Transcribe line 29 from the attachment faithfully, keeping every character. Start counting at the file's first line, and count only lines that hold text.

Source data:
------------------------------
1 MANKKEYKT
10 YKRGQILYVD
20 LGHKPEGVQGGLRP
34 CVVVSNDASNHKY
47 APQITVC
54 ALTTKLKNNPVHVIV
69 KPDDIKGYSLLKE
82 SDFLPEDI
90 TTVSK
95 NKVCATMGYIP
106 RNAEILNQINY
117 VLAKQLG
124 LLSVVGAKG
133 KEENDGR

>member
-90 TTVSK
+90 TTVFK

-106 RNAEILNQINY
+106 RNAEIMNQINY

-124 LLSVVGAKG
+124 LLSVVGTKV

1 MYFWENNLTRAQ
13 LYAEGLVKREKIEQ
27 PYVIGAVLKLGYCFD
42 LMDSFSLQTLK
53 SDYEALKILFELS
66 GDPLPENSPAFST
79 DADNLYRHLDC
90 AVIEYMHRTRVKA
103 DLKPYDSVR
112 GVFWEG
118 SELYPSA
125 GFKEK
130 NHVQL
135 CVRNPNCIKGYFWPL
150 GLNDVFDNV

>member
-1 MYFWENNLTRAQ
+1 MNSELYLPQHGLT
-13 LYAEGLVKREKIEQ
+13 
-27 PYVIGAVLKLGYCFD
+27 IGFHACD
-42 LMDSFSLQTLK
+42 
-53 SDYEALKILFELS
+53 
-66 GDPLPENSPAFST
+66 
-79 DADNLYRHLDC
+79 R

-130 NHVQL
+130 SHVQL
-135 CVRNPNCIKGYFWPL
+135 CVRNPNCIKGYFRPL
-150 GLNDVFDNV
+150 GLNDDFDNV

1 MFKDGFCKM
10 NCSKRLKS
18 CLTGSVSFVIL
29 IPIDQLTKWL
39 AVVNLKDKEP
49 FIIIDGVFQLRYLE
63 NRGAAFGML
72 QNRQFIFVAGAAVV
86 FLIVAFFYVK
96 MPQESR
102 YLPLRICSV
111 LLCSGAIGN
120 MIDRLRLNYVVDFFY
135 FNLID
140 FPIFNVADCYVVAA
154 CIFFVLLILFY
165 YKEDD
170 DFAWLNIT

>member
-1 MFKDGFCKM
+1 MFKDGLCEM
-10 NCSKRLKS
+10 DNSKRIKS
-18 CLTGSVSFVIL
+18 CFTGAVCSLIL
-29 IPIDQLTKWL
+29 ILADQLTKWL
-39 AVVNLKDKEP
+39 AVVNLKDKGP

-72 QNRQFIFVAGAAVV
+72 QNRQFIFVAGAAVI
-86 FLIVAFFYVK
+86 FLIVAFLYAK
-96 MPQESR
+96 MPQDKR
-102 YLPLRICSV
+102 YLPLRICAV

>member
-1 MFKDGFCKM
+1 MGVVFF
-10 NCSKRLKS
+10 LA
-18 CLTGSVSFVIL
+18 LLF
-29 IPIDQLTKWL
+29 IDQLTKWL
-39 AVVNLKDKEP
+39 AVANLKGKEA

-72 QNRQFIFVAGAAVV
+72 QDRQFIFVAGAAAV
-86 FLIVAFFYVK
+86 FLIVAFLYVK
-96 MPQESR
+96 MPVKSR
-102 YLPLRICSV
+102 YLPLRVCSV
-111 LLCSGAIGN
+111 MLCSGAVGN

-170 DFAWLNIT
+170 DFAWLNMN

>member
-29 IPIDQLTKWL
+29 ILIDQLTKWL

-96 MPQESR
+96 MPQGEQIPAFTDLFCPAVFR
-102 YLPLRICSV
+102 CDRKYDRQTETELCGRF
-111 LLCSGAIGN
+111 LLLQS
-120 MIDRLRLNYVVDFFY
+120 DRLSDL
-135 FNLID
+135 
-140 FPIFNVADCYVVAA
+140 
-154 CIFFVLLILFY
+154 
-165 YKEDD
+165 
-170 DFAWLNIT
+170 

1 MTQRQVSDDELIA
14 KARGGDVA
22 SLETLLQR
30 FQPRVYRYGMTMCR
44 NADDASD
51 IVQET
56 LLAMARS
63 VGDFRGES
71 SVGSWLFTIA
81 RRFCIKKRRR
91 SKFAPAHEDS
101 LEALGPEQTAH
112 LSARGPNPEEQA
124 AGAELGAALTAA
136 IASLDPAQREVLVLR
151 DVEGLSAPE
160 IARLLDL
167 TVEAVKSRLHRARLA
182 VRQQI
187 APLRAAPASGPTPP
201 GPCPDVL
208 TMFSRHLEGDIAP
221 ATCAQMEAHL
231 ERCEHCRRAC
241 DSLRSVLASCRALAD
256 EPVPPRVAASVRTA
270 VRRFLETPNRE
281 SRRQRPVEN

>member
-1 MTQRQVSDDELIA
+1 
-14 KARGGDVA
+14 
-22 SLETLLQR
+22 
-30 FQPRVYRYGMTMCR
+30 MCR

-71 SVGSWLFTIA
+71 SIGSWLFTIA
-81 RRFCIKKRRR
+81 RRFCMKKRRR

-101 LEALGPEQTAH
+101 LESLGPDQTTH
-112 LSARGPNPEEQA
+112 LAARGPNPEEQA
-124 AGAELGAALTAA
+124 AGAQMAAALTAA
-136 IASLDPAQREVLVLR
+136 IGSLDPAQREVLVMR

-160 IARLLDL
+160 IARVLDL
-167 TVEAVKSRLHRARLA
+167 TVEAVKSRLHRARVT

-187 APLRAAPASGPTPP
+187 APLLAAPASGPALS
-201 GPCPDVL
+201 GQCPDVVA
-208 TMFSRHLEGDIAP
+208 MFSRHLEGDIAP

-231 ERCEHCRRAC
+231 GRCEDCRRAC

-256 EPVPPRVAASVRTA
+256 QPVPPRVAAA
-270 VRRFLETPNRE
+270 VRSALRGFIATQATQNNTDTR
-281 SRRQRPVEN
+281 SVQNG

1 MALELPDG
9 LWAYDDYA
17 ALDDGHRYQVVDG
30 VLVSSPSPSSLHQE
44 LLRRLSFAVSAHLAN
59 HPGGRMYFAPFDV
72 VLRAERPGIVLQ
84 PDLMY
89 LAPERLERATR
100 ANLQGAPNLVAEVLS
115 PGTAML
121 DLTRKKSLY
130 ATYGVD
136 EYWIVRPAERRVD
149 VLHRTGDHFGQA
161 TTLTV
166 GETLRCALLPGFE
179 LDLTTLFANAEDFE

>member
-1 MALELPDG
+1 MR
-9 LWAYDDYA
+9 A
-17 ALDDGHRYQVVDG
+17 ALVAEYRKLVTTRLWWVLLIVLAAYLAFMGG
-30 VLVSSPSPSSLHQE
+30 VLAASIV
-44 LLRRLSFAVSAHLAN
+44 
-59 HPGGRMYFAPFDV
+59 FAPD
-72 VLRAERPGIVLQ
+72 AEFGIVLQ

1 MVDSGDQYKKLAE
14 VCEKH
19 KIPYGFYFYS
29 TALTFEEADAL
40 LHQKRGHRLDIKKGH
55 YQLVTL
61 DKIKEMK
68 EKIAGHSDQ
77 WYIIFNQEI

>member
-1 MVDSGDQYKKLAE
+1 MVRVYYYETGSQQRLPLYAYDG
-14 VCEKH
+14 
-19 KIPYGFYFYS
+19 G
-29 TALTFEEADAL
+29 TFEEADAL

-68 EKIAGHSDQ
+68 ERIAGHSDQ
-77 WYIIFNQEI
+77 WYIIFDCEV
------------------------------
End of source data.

90 AVIEYMHRTRVKA